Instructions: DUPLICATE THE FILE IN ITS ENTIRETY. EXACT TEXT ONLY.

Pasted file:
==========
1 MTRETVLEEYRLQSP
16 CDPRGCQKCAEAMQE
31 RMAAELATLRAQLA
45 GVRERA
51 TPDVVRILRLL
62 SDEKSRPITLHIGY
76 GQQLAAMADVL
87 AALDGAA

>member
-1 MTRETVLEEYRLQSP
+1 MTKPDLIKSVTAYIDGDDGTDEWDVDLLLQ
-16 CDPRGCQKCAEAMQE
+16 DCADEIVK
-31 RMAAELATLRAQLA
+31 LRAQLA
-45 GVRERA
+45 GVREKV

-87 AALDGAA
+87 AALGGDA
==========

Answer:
1 MTRETVLEEYRLQSP
16 CDPRGCQKCAEAMQE
31 RMAAELATLRAQLA
45 GVRERA
51 TPDVVRILRLL
62 SDEKSRPITLHIGY
76 GQQLAAMADVL
87 AALDGAA

>member
-1 MTRETVLEEYRLQSP
+1 MTKPDLIKSVTAYIDGDDGTDEWDVDLLLQ
-16 CDPRGCQKCAEAMQE
+16 DCADEIVK
-31 RMAAELATLRAQLA
+31 LRAQLA
-45 GVRERA
+45 GVREKV

-87 AALDGAA
+87 AALGGDA